Anyone who has ever worked in some form of EMS services understands that as a means of survival the job requires that emotions be put to the side and you function purely on logic. But suppressing these emotions does not mean that emotions were not affected. In this kind of career there is a lot of maladaptive behaviors that take to the forefront namely drug/alcohol addiction and a high rate of suicide. Not surprising but nevertheless a reality. I saw things and was involved in situations that the human brain has difficulty processing and accepting.
My husband’s opinion and others that I’ve spoken with at times posed the statement, “Well you chose the career” or “You have the easiest job on the planet. All you do is sit on your ass in an air conditioned truck.” Easiest job on the planet couldn’t have been farther from the truth. It was one of the most dangerous and taxing jobs that one could possibly encounter. The downtime that we would have sitting in the truck “posting” at a location was only due to other trucks being on calls and us covering their area.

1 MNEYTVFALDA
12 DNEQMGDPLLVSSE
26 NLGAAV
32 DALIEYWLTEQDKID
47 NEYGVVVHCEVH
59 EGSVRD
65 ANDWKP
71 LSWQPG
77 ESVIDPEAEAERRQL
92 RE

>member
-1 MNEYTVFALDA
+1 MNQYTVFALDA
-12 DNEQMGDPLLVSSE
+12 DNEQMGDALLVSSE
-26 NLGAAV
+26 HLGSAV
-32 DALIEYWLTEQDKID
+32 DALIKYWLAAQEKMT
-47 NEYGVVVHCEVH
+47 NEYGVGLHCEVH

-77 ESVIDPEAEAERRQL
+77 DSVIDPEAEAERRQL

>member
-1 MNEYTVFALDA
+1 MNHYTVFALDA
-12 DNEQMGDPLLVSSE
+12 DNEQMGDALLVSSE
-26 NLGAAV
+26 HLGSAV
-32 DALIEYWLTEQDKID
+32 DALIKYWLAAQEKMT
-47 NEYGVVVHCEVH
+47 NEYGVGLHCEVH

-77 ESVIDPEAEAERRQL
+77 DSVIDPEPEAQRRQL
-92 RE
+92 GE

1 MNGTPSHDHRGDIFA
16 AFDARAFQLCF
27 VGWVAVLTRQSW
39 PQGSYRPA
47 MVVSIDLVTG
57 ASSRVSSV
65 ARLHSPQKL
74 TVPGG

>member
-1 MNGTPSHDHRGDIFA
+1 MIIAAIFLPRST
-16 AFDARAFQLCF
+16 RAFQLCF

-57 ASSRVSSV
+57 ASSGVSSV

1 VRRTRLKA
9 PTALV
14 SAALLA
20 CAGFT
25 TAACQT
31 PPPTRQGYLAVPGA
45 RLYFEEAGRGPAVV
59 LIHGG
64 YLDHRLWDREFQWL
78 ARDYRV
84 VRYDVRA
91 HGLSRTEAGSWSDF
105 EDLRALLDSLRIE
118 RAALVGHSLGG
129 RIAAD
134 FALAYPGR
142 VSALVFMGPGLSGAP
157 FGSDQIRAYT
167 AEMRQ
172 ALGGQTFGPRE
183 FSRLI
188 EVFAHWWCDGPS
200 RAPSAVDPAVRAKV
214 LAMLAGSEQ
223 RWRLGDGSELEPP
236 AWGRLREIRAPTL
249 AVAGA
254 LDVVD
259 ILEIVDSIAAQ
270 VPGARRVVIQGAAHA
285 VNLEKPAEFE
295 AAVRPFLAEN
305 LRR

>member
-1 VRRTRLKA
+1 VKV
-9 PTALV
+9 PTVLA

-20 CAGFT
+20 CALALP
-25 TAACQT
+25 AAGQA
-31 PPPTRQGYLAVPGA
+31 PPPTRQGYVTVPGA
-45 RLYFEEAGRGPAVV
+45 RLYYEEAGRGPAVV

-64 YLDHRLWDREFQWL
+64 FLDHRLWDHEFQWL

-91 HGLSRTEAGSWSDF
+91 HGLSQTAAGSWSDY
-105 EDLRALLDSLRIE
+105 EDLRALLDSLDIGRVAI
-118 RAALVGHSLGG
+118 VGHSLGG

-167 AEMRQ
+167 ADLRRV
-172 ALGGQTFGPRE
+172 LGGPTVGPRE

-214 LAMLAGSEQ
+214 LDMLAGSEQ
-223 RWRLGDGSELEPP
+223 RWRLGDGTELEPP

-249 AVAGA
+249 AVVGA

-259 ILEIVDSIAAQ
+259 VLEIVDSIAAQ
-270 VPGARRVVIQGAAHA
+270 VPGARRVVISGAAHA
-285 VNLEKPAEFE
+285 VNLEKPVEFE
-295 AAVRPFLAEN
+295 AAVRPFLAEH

I have always replied, “Well then who else was going to do the job? You?” That was always met with silence.
My husband, at the time, was a newspaper editor and well he didn’t and still doesn’t have a clue what that type of job entails. I told him more than once, “If you can work on someone’s mother, father, grandmother, child or grandchild for them to still die even after your best efforts and then go home and lay your head on the pillow and sleep soundly doing this day in and day out then you’re not human. You’re a machine.” The ability to function like this day in and day out requires a certain degree of callousness. But make no mistake that those calls bothered me then and now.